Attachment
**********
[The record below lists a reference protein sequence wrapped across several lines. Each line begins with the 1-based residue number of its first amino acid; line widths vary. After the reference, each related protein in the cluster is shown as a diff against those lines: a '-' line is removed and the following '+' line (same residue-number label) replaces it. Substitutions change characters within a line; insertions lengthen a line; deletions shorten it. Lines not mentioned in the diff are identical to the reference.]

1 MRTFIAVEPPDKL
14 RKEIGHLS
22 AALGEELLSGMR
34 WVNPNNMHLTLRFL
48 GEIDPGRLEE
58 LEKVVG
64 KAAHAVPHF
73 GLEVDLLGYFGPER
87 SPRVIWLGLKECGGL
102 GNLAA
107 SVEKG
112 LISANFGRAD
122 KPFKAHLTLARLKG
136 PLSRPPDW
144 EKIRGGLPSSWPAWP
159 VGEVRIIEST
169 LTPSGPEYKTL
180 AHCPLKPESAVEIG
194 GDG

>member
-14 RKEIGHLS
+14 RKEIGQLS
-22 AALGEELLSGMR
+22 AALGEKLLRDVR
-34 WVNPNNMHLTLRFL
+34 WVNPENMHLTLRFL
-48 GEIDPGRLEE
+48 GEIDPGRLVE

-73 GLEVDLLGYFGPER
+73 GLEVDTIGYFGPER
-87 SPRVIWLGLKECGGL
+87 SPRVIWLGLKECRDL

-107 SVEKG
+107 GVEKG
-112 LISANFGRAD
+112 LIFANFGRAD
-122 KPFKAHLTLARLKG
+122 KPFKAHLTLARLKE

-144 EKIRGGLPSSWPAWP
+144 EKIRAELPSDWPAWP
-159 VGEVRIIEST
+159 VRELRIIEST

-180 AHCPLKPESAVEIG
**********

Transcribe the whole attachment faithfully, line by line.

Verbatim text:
[The record below lists a reference protein sequence wrapped across several lines. Each line begins with the 1-based residue number of its first amino acid; line widths vary. After the reference, each related protein in the cluster is shown as a diff against those lines: a '-' line is removed and the following '+' line (same residue-number label) replaces it. Substitutions change characters within a line; insertions lengthen a line; deletions shorten it. Lines not mentioned in the diff are identical to the reference.]

1 MRTFIAVEPPDKL
14 RKEIGHLS
22 AALGEELLSGMR
34 WVNPNNMHLTLRFL
48 GEIDPGRLEE
58 LEKVVG
64 KAAHAVPHF
73 GLEVDLLGYFGPER
87 SPRVIWLGLKECGGL
102 GNLAA
107 SVEKG
112 LISANFGRAD
122 KPFKAHLTLARLKG
136 PLSRPPDW
144 EKIRGGLPSSWPAWP
159 VGEVRIIEST
169 LTPSGPEYKTL
180 AHCPLKPESAVEIG
194 GDG

>member
-14 RKEIGHLS
+14 RKEIGQLS
-22 AALGEELLSGMR
+22 AALGEKLLRDVR
-34 WVNPNNMHLTLRFL
+34 WVNPENMHLTLRFL
-48 GEIDPGRLEE
+48 GEIDPGRLVE

-73 GLEVDLLGYFGPER
+73 GLEVDTIGYFGPER
-87 SPRVIWLGLKECGGL
+87 SPRVIWLGLKECRDL

-107 SVEKG
+107 GVEKG
-112 LISANFGRAD
+112 LIFANFGRAD
-122 KPFKAHLTLARLKG
+122 KPFKAHLTLARLKE

-144 EKIRGGLPSSWPAWP
+144 EKIRAELPSDWPAWP
-159 VGEVRIIEST
+159 VRELRIIEST

-180 AHCPLKPESAVEIG